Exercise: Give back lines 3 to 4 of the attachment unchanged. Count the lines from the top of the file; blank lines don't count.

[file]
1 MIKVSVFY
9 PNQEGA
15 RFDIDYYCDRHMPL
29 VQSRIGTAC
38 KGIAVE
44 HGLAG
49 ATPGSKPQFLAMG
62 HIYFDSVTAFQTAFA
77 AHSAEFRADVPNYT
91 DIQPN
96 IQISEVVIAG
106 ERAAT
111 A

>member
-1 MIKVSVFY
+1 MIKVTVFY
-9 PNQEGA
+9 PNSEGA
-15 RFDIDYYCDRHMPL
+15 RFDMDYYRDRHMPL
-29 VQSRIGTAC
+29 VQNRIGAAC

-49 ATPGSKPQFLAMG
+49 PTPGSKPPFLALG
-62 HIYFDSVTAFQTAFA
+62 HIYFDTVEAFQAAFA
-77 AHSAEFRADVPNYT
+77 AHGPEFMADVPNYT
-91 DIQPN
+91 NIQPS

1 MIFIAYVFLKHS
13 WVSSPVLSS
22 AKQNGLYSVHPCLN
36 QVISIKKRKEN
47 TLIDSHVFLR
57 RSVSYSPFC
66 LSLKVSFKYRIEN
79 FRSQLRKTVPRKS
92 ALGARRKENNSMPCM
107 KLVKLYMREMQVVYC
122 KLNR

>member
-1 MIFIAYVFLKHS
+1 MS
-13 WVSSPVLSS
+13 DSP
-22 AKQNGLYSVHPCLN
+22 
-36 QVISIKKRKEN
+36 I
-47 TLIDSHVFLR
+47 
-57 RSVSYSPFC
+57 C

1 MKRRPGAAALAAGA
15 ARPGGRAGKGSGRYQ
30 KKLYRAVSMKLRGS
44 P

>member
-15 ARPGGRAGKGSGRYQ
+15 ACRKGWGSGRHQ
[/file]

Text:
15 RFDIDYYCDRHMPL
29 VQSRIGTAC